Attorney-Client Privilege Goes Away If You Email Your Lawyer From Your Work Email

from the not-a-huge-surprise dept

It probably goes without saying that if you’re planning to sue your employer, you shouldn’t use your work email address to contact your lawyer. However, if you did do that, according to a California court, that email is not protected by attorney-client privilege. I don’t find this to be all that surprising (or really, problematic). It’s quite common that employers control the rights to your work emails, so it’s hard to see why that wouldn’t extend to emails you send your lawyer. All it really makes me wonder is why someone would use their work email for sending those types of emails.

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Comments on “Attorney-Client Privilege Goes Away If You Email Your Lawyer From Your Work Email”

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Jesse says:

Sure I guess it kind of makes sense. But then employees technically own their restrooms right? They should probably be monitoring those too.

Or what if employers provide housing for employees. Then employees probably don’t need any privacy there.

I’m not necessarily disagreeing with you Mike, but I hesitate to say that the fact that it’s provided by the employer is what determines whether the employee should have to forfeit privacy.

simon says:


I think if employer lets known fact that company e-mail system is monitored to the rest, for whatever reason, then privacy over that is understood both ways, if not forewarned, then is still place of a question there, anyway, today on tech level only your thoughts can be private, unless you write them down somewhere. isn’t it so strange we give up the privacy so easy under threat of fear for security, and when the bad thing happened is always blamed that technology was the fault and not enough, etc… but all tech depends like always on a few little things, electricity, inter-connectivity that is not so redundant … so will fail to other influences… and always same problem who’s watching the watchers ….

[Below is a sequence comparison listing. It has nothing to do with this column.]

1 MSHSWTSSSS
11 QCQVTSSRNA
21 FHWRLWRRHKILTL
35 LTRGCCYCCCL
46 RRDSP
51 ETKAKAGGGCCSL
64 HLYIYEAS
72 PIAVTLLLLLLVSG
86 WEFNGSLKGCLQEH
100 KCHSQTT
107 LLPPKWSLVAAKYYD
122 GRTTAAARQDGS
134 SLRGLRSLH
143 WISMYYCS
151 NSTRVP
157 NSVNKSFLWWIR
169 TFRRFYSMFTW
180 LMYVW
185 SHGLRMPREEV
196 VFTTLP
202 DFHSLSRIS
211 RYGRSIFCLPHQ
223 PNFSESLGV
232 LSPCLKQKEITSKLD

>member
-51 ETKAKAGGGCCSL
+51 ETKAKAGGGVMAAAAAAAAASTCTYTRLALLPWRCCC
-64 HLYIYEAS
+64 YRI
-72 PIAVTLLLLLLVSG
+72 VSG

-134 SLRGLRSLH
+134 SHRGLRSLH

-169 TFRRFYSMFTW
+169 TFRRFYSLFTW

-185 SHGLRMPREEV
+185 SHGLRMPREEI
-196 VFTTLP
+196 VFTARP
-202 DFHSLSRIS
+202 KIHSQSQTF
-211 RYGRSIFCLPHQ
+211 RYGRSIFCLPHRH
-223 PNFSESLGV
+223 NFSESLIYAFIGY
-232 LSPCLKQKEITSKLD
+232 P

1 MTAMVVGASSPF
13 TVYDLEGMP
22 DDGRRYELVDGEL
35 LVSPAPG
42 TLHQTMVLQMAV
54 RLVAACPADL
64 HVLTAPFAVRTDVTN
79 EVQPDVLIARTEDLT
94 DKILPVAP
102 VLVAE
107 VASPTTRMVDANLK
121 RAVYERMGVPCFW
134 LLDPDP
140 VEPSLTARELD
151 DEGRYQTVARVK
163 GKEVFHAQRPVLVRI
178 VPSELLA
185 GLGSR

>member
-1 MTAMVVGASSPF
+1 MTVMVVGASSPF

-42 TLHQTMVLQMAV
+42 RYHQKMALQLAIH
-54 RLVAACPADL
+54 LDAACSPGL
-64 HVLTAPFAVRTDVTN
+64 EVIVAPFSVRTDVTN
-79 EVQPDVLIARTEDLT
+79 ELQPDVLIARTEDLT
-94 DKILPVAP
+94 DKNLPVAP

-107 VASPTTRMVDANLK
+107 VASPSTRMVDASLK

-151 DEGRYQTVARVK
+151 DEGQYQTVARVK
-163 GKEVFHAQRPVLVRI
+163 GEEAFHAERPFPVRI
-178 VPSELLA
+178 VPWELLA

Doug D (profile) says:

Re: Re: Well...

If you read your employee handbook I’ll be willing to bet there’s very specific information stating how they retain the right to read all Emails and there is no expectation of privacy. And of the last 6 companies that I supported as an admin, 4 of them did active/passive monitoring of all Emails. I’ve yet to see a company that doesn’t clearly document their ownership of anything you send out via their Email.

Internet is more of a mixed boat but it’s always better to err on the side of safety and assume they’re watching that too.

Anonymous Coward says:

“All it really makes me wonder is why someone would use their work email for sending those types of emails.”

The people who were clueless ten years ago are still clueless today. They don’t understand how email works or why they shouldn’t do personal business using it.

Companies are not always as transparent in their monitoring practices as they could be. These people have no idea that their network activity is being monitored until it bites them in the butt. And when it does, they still don’t know what’s really happening.

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